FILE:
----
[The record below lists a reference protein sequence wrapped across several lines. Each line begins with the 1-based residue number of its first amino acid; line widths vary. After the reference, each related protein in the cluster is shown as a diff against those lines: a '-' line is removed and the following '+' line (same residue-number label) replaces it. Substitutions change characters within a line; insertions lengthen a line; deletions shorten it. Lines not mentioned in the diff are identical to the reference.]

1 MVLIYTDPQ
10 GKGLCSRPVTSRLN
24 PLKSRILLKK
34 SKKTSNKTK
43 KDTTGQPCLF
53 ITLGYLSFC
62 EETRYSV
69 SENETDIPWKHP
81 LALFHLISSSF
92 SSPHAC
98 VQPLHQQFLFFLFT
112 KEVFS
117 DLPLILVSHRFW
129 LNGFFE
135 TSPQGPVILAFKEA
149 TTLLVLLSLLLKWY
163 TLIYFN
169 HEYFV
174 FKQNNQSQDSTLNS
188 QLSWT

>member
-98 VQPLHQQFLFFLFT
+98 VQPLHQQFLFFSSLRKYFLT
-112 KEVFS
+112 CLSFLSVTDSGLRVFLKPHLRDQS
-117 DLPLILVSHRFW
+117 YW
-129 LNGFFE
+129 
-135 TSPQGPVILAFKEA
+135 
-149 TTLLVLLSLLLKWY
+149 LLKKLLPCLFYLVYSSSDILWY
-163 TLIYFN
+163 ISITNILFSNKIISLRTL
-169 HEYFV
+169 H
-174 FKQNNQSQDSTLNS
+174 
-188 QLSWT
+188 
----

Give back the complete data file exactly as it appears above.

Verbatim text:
[The record below lists a reference protein sequence wrapped across several lines. Each line begins with the 1-based residue number of its first amino acid; line widths vary. After the reference, each related protein in the cluster is shown as a diff against those lines: a '-' line is removed and the following '+' line (same residue-number label) replaces it. Substitutions change characters within a line; insertions lengthen a line; deletions shorten it. Lines not mentioned in the diff are identical to the reference.]

1 MVLIYTDPQ
10 GKGLCSRPVTSRLN
24 PLKSRILLKK
34 SKKTSNKTK
43 KDTTGQPCLF
53 ITLGYLSFC
62 EETRYSV
69 SENETDIPWKHP
81 LALFHLISSSF
92 SSPHAC
98 VQPLHQQFLFFLFT
112 KEVFS
117 DLPLILVSHRFW
129 LNGFFE
135 TSPQGPVILAFKEA
149 TTLLVLLSLLLKWY
163 TLIYFN
169 HEYFV
174 FKQNNQSQDSTLNS
188 QLSWT

>member
-98 VQPLHQQFLFFLFT
+98 VQPLHQQFLFFSSLRKYFLT
-112 KEVFS
+112 CLSFLSVTDSGLRVFLKPHLRDQS
-117 DLPLILVSHRFW
+117 YW
-129 LNGFFE
+129 
-135 TSPQGPVILAFKEA
+135 
-149 TTLLVLLSLLLKWY
+149 LLKKLLPCLFYLVYSSSDILWY
-163 TLIYFN
+163 ISITNILFSNKIISLRTL
-169 HEYFV
+169 H
-174 FKQNNQSQDSTLNS
+174 
-188 QLSWT
+188 